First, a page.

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19 Sep episode: WaPoo identified [former NSC staff] David Agranovich, Facebook's [current] director for global threat disruption.

This Week: The US American uniparty fall guy is Ben Nimmo, Meta [Platform]'s global threat intelligence lead.
Politico.eu.com | China influence operation targeted US midterm elections, 27 Sep

Ahead of November's vote, a social media influence operation originating in the world's second-largest economy targeted American voters of both major parties, according to a report released Tuesday by Meta [Platforms].
... This network's activity was split into four clusters. The first, mostly in Chinese, posted mainly about geopolitical issues, criticizing the US. The second and third clusters, mainly in English, targeted both sides [sic] of the political spectrum in the US. The fourth, in Czech, targeted the Czech Republic. As the network's targeting shifted over time, we also saw a shift in tactics. During the first two efforts, the network ran fake accounts that posted and shared comments and memes. The third US-focused cluster added Pages and political hashtags. On Facebook, these hashtags were used almost exclusively by this network, rather than authentic communities.
missing a YUGE opportunity to dupe independent, or unaffiliated, registered and likely voters!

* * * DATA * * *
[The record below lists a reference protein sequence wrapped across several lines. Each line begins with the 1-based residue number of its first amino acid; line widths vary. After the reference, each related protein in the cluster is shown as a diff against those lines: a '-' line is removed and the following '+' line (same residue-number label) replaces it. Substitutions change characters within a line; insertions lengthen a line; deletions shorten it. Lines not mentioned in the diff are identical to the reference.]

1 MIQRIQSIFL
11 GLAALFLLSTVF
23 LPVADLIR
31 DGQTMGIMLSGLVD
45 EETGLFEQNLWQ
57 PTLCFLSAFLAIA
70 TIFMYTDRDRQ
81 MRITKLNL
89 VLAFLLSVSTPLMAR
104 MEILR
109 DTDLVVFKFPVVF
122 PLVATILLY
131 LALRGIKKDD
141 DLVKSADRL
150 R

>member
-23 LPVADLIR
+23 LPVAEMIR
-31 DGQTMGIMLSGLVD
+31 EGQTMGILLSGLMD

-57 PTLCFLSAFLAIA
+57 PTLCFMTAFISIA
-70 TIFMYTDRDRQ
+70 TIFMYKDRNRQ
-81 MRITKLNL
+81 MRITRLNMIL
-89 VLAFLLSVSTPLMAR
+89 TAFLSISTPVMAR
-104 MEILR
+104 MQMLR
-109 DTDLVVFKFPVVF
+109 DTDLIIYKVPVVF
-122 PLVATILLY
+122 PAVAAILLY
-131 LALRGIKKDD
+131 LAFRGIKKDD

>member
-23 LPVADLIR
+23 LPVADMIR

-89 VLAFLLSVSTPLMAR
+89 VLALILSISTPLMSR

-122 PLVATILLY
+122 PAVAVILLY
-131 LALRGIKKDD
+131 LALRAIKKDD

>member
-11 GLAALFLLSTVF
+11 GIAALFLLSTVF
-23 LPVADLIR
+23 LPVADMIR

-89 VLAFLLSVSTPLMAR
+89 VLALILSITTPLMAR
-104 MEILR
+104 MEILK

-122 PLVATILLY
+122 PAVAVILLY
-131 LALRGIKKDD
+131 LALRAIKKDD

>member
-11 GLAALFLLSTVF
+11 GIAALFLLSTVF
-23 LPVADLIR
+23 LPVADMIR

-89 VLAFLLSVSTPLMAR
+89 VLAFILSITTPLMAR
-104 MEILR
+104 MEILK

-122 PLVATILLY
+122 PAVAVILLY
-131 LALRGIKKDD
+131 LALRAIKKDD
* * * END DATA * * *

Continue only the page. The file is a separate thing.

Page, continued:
The Activity -- which ran between November 2021 and September 2022 -- used fake social media accounts on Facebook, Twitter[,] and Instagram to peddle partisan messaging on [top secret classified] hot button topics like abortion rights and the COVID-19 pandemic, often targeting swing states like Florida [MI and WI?], based on Meta's analysis.
< wipes tears >
"Part of the reason for exposing [this campaign] is to raise that flag and say, on [top secret classified] hot button issues like abortion and gun control, here's an operation that was trying to hit both sides," Ben Nimmo, Meta's global threat intelligence lead, told POLITICO. "Let's all just be a little bit wary. Let's make sure we don't take our eye off the ball."

Meta did not give details on how it associated the covert influence campaign with individuals based in China, nor could it directly attribute the activity to specific groups like the Chinese Communist Party. As part of its report, the social media giant said it had used a number of factors, including some of the fake social media posts being written in Chinese, often during the working day in China, to link the activity to somewhere within the authoritarian country.

"It's a combination of different technical and behavioral indicators ["inauthentic behavior"!] we use [that cross reference] with each other and point [in] the same direction," Nimmo added....

by Cat on Tue Sep 27th, 2022 at 10:40:47 PM EST

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